We obtained an extract of DROS data covering all handgun acquisitions in California between 1 January 2007 and 25 February 2016. There were no substantial changes to the content or structure of the DROS database over this period, nor to the accuracy or completeness of reporting, except that it became mandatory to record long gun acquisitions from 1 January 2014. The records included variables indicating details of the transaction, the weapon, and the acquirer (age, sex, race/ethnicity, and ZIP code of residence).
The CalDOJ assigns each acquirer a unique identification number, which permits linkage of multiple acquisitions over time by the same person. For each acquisition, we determined whether it was a first acquisition, defined as the first recorded handgun acquisition by that person since 1 January 1995 (18 years before the Newtown shootings and 21 years before the San Bernardino shootings). To test for geographic variation in acquisition responses, we identified 163 ZIP codes whose centroids are located in the Metropolitan Statistical Area in which San Bernardino lies. We then created a variable distinguishing acquisitions by residents of these areas from acquisitions in all other parts of California.
The institutional review board at Stanford University approved the study.

Statistical Analysis

The analysis was conducted at the week level. We used counts and percentages to describe characteristics of acquisitions and acquirers. We also calculated weekly rates of acquisitions, overall and by acquirers' sex, age, race/ethnicity, and residential area. Denominators for the rates came from U.S. census data (30).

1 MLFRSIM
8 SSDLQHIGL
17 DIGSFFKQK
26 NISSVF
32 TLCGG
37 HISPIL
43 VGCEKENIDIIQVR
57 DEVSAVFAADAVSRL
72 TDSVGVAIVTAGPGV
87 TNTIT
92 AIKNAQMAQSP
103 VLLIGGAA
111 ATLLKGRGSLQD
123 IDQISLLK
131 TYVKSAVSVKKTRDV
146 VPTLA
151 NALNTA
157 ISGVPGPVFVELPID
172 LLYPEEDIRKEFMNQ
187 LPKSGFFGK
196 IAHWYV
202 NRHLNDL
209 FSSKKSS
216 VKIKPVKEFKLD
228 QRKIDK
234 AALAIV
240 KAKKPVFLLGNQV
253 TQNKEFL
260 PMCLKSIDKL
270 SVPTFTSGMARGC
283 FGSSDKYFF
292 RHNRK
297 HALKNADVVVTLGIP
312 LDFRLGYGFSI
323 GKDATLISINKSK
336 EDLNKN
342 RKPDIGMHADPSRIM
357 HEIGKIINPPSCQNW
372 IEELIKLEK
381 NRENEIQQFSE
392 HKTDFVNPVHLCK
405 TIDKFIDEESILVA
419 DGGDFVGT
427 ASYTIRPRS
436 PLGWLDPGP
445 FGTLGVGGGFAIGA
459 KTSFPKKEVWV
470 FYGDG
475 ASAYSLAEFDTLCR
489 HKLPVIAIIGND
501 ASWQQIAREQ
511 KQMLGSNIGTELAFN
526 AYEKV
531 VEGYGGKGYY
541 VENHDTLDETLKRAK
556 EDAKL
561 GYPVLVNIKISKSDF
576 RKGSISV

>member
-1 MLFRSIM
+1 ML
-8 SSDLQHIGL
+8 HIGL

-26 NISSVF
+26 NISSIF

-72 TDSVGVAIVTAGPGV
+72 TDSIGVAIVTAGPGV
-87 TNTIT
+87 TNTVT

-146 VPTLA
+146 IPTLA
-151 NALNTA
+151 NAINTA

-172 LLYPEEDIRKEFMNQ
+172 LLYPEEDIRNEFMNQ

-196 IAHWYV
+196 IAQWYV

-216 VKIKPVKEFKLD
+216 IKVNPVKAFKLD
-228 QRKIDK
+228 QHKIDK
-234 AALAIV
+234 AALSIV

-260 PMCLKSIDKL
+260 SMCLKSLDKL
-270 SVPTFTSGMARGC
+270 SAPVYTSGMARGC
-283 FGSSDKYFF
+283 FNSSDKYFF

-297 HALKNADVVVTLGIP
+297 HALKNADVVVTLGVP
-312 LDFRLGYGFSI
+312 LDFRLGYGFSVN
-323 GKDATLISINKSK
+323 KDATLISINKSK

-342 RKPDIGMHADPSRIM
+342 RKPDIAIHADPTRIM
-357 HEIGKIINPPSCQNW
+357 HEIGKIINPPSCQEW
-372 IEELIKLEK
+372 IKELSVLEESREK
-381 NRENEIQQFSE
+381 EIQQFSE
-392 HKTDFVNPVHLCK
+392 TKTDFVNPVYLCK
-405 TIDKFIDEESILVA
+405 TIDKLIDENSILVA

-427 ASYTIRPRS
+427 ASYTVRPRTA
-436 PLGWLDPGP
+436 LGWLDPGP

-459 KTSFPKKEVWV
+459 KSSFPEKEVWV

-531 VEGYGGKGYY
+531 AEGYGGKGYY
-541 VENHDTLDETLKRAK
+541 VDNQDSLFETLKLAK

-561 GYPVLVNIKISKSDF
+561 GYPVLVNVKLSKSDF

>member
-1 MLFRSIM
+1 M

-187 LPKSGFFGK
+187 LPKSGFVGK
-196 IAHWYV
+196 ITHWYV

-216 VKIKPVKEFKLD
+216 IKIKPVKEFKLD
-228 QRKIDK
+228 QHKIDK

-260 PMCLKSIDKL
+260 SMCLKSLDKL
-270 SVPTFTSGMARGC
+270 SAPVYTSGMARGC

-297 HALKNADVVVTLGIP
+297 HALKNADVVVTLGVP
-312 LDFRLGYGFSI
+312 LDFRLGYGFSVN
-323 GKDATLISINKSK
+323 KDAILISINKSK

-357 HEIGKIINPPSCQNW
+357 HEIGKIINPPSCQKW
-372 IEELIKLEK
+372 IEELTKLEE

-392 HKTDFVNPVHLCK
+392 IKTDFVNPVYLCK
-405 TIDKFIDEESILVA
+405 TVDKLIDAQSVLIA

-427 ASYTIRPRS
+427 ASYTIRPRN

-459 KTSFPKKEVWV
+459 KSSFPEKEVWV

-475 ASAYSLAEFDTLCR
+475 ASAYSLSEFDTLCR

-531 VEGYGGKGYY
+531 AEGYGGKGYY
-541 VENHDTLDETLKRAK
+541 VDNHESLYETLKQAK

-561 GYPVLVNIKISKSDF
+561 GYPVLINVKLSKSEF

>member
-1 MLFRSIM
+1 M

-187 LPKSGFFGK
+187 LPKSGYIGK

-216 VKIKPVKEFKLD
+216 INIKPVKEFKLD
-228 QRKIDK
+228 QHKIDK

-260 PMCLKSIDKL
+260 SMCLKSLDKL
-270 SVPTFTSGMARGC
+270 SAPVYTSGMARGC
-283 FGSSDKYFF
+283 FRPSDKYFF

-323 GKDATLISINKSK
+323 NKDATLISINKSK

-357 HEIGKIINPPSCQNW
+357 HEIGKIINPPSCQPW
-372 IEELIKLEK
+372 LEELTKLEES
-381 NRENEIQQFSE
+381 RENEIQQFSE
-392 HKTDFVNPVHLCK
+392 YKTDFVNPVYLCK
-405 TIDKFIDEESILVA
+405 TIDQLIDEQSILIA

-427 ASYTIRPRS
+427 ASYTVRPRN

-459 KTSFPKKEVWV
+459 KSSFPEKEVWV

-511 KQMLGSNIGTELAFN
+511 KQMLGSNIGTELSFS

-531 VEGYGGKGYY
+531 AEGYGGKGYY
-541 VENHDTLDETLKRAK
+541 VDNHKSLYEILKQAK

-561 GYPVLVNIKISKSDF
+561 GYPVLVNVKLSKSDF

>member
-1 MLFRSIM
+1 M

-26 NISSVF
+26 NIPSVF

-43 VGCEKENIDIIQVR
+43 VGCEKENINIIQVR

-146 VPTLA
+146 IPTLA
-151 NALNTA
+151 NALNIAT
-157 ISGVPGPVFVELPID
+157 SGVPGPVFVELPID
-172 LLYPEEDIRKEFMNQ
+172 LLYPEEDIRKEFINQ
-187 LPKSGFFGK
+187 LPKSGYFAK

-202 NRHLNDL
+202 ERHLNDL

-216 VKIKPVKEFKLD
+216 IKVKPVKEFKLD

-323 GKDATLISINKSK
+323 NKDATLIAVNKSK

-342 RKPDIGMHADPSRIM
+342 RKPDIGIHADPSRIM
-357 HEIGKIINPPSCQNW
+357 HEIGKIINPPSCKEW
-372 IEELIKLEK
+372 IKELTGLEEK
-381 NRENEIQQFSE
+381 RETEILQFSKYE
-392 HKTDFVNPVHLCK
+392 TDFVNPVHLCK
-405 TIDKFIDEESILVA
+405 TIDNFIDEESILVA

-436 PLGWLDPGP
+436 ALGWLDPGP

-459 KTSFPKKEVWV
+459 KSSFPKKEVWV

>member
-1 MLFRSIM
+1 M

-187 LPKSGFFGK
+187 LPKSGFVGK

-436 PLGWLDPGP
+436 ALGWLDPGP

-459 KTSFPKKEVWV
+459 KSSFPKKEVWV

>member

The main goal of the analysis was to estimate the number of “excess” handgun acquisitions made in the period immediately after each mass shooting. Excess acquisitions were calculated as the difference between the actual number of acquisitions in the postshooting period and the expected number. Estimating the expected number of acquisitions (that is, the counterfactual) on the basis of prior patterns was not straightforward because the time series exhibited trends, seasonality, and changes in variance over time.
To address these issues, we fit a seasonal autoregressive integrated moving-average (SARIMA) model. Whereas conventional multiple regression models estimate the outcome variable as a function of independent variables, autoregressive models estimate the outcome variable as a function of past values of that same variable. The SARIMA model takes the form ARIMA(p,d,q) × (P,D,Q)s, where p and q denote the number of nonseasonal autogressive (AR) and moving average (MA) terms, respectively, and d refers to the order of nonseasonal differencing. P, D, and Q denote analogues in the seasonal part of the model, and S denotes the length of the seasonal cycle.
Construction of the SARIMA model followed the Box–Jenkins modeling process (31); the steps in this process are described in Supplement 2. We tested the fit of several different model specifications. The best-performing model took the form ARIMA(2,1,0) × (0,1,1)52 and was fit to a training set beginning in the first week of 2007 and ending in the 13th week before each shooting. The seasonal cycle (S) was set at 52 weeks, corresponding to the number of weeks in a year. Further details of the time series model, its performance in standard diagnostic checks, and methods used to estimate 95% prediction intervals are provided in Supplement 2.
We used the model to estimate the expected number of handgun acquisitions in each of the 25 weeks surrounding the Newtown and San Bernardino shootings (12 preshooting weeks, 1 shooting week, and 12 postshooting weeks). We fit the same model within subgroups of acquirers to test for heterogeneous acquisition responses.
All statistical analyses were conducted in R, version 3.2.4, (R Foundation, Vienna, Austria).

Role of the Funding Source